An interesting report appeared in the NYT today about foreign fighters in Iraq. A significant insight into the numbers and countries of origin of foreign insurgents was revealed by discovery of a kind of center for foreign insurgents uncovered in a raid on a tent group in Sinjar, near the Syrian border. This information contained biographical data on 700 insurgents brought into Iraq since August 2006. Based on this data, it is now estimated…..”that the flow of foreign fighters was 80 to 110 per month during the first half of this year and about 60 per month during the summer. The numbers fell sharply in October to no more than 40, partly as a result of the Sinjar raid.” The majority of these insurgents were from Saudi Arabia and Lybia and together they account for about 60% of the foreign insurgents. The war in Iraq has been primarily a war with Iraqis, until recently dominated by the Sunnis (hence the appeal to the Saudis who are also Sunni). The important revelation provided by these documents is that no one in the administration should be allowed to suggest that we are fighting foreign invaders, like al Qaeda, as Bush would have you believe. To the extent that an al Qaeda connection exists in Iraq, it is loosely based on Sunni insurgents from within. This is a point that Juan Cole has been making since the insurgency began: it’s a civil war in which we have been standing in for the Shiites. Today, we have incarcerated about 25,000 Iraqis, held in prisons within Iraq. Only about 290, or 1.2% of the prisoner population are foreigners and of the 25,000, about 80% are Sunnis. It is the Sunni connection that drives the foreigners into Iraq. If we had a press that would press Bush and not allow him to get away with this complete hogwash on who it is we are fighting, the members of the White House press corps could begin to develop a little swagger of their own.

Who are the candidates for 2008?

Posted on November 21st, 2007 in Culture,Politics by Robert Miller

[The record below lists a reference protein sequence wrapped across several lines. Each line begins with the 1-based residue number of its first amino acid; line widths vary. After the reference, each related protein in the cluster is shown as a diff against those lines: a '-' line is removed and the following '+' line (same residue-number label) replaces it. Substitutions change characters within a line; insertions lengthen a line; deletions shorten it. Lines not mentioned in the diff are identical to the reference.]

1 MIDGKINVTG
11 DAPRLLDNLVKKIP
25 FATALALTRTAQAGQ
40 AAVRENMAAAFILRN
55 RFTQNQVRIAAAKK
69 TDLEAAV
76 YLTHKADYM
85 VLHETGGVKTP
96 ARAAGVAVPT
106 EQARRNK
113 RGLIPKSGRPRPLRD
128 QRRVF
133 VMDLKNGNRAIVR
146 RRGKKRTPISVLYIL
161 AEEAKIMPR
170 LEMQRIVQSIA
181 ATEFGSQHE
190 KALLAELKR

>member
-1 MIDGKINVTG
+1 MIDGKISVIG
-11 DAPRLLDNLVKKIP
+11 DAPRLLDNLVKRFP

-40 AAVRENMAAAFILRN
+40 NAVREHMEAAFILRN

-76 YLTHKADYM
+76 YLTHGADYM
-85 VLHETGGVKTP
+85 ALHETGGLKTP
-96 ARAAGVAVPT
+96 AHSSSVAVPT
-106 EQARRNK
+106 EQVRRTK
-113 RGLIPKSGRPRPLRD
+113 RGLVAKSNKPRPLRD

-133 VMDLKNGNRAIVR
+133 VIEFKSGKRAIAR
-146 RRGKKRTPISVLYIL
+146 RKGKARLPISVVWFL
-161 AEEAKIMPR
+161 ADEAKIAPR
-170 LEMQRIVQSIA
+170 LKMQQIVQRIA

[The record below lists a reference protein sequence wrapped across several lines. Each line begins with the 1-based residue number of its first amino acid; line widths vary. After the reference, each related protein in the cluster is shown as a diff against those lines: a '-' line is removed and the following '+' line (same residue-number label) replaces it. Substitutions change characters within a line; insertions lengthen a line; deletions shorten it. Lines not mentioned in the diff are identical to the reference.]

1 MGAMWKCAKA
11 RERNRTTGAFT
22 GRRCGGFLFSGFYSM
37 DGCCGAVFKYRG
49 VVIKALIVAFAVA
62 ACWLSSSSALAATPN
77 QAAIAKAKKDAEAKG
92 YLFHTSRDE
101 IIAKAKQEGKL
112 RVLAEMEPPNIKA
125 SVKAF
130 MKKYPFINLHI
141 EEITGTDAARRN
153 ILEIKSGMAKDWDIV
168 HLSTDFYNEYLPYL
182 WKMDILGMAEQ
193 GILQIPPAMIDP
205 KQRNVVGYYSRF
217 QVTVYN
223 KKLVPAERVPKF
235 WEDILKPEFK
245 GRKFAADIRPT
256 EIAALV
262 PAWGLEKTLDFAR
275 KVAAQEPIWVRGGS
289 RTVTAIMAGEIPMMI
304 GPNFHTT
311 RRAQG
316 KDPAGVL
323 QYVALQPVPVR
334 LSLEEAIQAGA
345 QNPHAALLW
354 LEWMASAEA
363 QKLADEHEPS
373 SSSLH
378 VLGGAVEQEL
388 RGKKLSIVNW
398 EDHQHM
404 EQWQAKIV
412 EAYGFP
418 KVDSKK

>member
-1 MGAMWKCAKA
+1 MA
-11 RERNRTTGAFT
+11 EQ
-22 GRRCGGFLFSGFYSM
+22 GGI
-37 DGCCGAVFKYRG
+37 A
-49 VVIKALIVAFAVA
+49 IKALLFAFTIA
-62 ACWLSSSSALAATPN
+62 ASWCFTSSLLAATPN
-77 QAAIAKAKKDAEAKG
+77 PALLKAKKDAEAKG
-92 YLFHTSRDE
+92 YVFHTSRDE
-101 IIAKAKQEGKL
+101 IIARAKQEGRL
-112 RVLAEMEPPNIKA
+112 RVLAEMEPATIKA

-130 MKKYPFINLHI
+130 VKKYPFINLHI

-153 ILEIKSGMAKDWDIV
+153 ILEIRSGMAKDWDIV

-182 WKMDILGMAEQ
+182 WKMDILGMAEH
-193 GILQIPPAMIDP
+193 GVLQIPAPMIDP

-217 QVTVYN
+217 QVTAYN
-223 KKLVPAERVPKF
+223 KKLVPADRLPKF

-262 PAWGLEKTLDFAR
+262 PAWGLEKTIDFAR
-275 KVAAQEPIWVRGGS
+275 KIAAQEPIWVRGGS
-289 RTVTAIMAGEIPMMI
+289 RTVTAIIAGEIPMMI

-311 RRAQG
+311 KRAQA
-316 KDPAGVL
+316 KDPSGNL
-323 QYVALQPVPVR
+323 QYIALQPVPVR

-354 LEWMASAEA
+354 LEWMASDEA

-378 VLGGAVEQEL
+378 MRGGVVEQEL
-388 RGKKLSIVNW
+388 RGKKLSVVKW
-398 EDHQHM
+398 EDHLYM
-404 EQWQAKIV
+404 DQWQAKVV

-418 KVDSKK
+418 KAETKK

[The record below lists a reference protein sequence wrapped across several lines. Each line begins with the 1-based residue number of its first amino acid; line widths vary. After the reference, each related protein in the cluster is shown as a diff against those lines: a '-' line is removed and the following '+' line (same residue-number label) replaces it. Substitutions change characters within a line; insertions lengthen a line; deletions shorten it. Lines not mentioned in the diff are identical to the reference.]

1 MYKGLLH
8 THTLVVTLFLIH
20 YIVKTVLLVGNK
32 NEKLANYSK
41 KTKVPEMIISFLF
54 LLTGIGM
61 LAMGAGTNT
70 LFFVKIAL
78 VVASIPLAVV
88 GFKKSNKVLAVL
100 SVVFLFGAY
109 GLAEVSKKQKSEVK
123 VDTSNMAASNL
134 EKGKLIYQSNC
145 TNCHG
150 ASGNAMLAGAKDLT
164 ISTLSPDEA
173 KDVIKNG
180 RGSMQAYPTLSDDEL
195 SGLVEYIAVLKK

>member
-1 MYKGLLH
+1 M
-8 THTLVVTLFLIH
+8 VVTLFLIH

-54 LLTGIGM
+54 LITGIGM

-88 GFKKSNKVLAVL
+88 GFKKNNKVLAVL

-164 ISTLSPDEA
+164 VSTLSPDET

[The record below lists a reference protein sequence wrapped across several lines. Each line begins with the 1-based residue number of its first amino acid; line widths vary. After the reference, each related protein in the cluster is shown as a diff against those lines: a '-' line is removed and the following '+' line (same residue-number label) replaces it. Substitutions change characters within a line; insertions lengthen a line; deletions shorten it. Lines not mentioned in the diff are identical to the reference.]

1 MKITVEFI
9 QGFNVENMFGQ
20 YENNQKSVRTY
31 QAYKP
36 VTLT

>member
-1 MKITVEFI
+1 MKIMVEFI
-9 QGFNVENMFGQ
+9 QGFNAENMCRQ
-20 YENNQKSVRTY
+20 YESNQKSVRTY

I have yet to watch any of the Democratic presidential debates. It is too early for me. I need a fresh new year, a January/February motivation for listening to anyone who wants to be the next president. The one thing I am grateful about is that the Democratic candidate list is long and strong. The Democrats are all focused on issues of great public concern, like the war in Iraq, health care and the dubious trajectory our country is on for its domestic and foreign policy agendas. Dennis Kucinich sounds like a 1930s FDR Democrat. I like his views better than just about anyone else: he is knowledgeable and forceful, although he stands little chance of gaining traction. I am loyal and appreciative also to Mike Gravel. You may not remember, but Gravel was the Alaska Senator who read the Pentagon Papers into the Congressional Record, so that the secrecy and corrupt politics behind the Vietnam War would remain forever in the public domain, no matter what would happen to Daniel Ellsberg. And, this was done by someone who was also dyslexic (fortunately he didn’t have to read in all 7,000 pages). Gravel performed a giant public service to our nation. Something like that again is badly needed, as this country is in a tailspin over the many failures of its policies under Bush/Cheney and a lot of their predecessors. I don’t know if anyone in the Senate today would do what Mike Gravel did with the Pentagon Papers. Paul Wellstone would have done it in a heartbeat, but he is gone now several years. Meanwhile, the Republicans have been trapped by their own silly rhetoric and would ordinarily seem doomed or banished into American irrelevancy. But, this is America and anything can happen.